Free Solar Panels
Using the Feed-in tariff?
Can you get free solar panels by using the feed-in tariff?
Well, kind of!
Though not completely free,
you will be receiving sizable discounts by using the tariff.
entire time you have the solar cells on your roof, you will be getting paid for it! Another huge plus is that you will be getting paid to participate in sustainable living.
What is the Feed-in
A feed-in tariff (or FiT) is a government policy that pays
you money for the electricity you create with your alternative energy system.
The FiT is for commercial producers, home owners, private farmers, and so on.
companies will include installation for free, if you
choose to sign up for the feed-in tariff through them.
But, if you have the money and skill for the
installation, you can join the ranks of many of the more independent
types and do some diy solar energy, and you will get paid directly.
If you can’t afford the upfront cost, then
going through a good solar energy company is still a great option. You get the panels installed for free, and
you save a great deal of money on your utility bill.
How the Feed-in
Install the solar panels yourself, or have a company do it
for free (or at a reduced cost)
Begin producing electricity via your free solar panels (if
you choose to use a solar company)
What Happens After That?
- Most of that electricity you will use yourself
- Any electricity you do not use goes back to the
grid, and you are paid for it
- Since the panels are paying for themselves you are getting free solar panels
- · Any extra electricity you may need (at night when the panels are not producing energy) will automatically be taken back from the grid, and transferred to your home
How Do The Payments Work?
You get paid for all the electricity that you
You get paid for any surplus electricity that
you sent back to the grid
You pay your energy supplier for the additional
electricity you need
- And if you add a solar backup generator, you
may be able to avoid using the grid completely.
Who Actually Sends Me the Check?
Even though you are generating your own electricity, under
the Feed-in Tariff you still have a contract with an energy supplier.
So, it will be your energy supplier who will
pay you, normally once a quarter for:
The electricity you generated and used yourself
And the surplus electricity you sent back to the
Information on Feed-in
Tariffs by Country
Regardless of where you live in the world, there is probably
a form of the feed-in tariff that will help you get cheap or free solar panels
in your country.
Here is a list of
countries and information on the solar tariffs offered:
Ontario first started using the feed-in tariff
in 2006, and revised it in 2010.
The revision increased the payout from 42
cents/kWh to 80.2 cents/kWh for applications received after July, 2 2010.
Thousands of projects have been approved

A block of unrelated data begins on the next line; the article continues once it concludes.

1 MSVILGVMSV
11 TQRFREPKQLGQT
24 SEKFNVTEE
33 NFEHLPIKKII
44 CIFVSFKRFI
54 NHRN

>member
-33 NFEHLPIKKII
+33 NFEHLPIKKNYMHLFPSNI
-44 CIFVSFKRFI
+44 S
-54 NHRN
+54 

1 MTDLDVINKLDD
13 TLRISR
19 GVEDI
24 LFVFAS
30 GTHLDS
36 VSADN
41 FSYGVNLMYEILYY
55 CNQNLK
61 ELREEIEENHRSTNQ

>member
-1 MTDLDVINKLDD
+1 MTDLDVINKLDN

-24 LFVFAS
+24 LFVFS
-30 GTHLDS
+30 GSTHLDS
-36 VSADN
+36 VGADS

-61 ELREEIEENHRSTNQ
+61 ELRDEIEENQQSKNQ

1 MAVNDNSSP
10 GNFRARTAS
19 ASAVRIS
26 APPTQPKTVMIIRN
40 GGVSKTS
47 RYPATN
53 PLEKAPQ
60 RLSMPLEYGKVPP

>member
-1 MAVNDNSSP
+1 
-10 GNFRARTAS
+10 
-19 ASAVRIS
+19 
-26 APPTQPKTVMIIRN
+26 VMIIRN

184 large scale projects worth 8 billion dollars
As of April 2012, 12,000 systems had been
- Most Canadian companies offer free solar panels installation when used with the tariff
As of August 2011 a national feed-in tariff for
solar projects was issued
Payout is 15 cents per kWh
Four categories of onshore wind projects that
are eligible for feed-in tariffs
Areas with better wind resources will have lower
Areas with little wind resources will receive
The payouts for the four wind categories are .51
Yuan, .54 Yuan, .58 Yuan, and .61 Yuan
The California Public Utilities Commission
(CPUC) approved a free solar power feed-in tariff on January, 31 2008
In 2010, Marin Energy Authority launched the
first Community Choice Aggregate Feed-in Tariff program.
- The program was
updated in November 2012, and now offers 20-year fixed-price contracts
Municipal utility companies have enacted feed in
tariff pilot programs in Palo Alto and Los Angeles: Palo Alto CLEAN (Clean
Local Energy Accessible Now) is a program to purchase up to 4MW of electricity
generated by solar electric systems located in CPAU's service area
Payout rates are between 12 cents per kWh and 14
cents per kWh
In 2012, Los Angeles Department of Water and Power's
Board of Water and Power Commissioners approved a 10MW Feed-in-Tariff
Demonstration Program. The program's goal is to encourage renewable energy
development within the Los Angeles Basin and help meet the 33% Renewable Portfolio
Standard Mandate by 2020
In 2009 Gainesville, Florida approved the
nation’s first solar feed-in tariff
The program is open to small, medium, and large
It has a cap of 4 MW per year
Solar energy makes up 1.2 percent of
Gainesville’s peak load energy
In 2011 DECC announced dramatic cuts of around
55% to feed in tariff rates
However, the decision was overturned in a court
Many consider that court battle a huge victory
for the solar energy industry
The court victory guaranteed higher payouts
- Most UK solar power companies offer free solar panels installation
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